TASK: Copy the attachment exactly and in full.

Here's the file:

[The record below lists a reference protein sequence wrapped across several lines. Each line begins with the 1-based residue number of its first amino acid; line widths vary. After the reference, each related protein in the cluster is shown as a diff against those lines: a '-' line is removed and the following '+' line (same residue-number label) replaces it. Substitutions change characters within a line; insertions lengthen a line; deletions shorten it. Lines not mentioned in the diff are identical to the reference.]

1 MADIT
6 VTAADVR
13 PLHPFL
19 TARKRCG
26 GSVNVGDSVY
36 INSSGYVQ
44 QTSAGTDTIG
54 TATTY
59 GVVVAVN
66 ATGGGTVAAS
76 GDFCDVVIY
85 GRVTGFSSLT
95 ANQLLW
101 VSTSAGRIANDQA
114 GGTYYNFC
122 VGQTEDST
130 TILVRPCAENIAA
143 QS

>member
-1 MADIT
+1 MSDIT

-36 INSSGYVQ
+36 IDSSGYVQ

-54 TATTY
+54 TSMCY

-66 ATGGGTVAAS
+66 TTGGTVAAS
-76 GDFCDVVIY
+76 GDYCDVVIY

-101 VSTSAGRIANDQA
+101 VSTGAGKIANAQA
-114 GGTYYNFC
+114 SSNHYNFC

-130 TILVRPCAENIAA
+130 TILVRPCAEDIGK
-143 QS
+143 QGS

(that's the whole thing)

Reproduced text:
[The record below lists a reference protein sequence wrapped across several lines. Each line begins with the 1-based residue number of its first amino acid; line widths vary. After the reference, each related protein in the cluster is shown as a diff against those lines: a '-' line is removed and the following '+' line (same residue-number label) replaces it. Substitutions change characters within a line; insertions lengthen a line; deletions shorten it. Lines not mentioned in the diff are identical to the reference.]

1 MADIT
6 VTAADVR
13 PLHPFL
19 TARKRCG
26 GSVNVGDSVY
36 INSSGYVQ
44 QTSAGTDTIG
54 TATTY
59 GVVVAVN
66 ATGGGTVAAS
76 GDFCDVVIY
85 GRVTGFSSLT
95 ANQLLW
101 VSTSAGRIANDQA
114 GGTYYNFC
122 VGQTEDST
130 TILVRPCAENIAA
143 QS

>member
-1 MADIT
+1 MSDIT

-36 INSSGYVQ
+36 IDSSGYVQ

-54 TATTY
+54 TSMCY

-66 ATGGGTVAAS
+66 TTGGTVAAS
-76 GDFCDVVIY
+76 GDYCDVVIY

-101 VSTSAGRIANDQA
+101 VSTGAGKIANAQA
-114 GGTYYNFC
+114 SSNHYNFC

-130 TILVRPCAENIAA
+130 TILVRPCAEDIGK
-143 QS
+143 QGS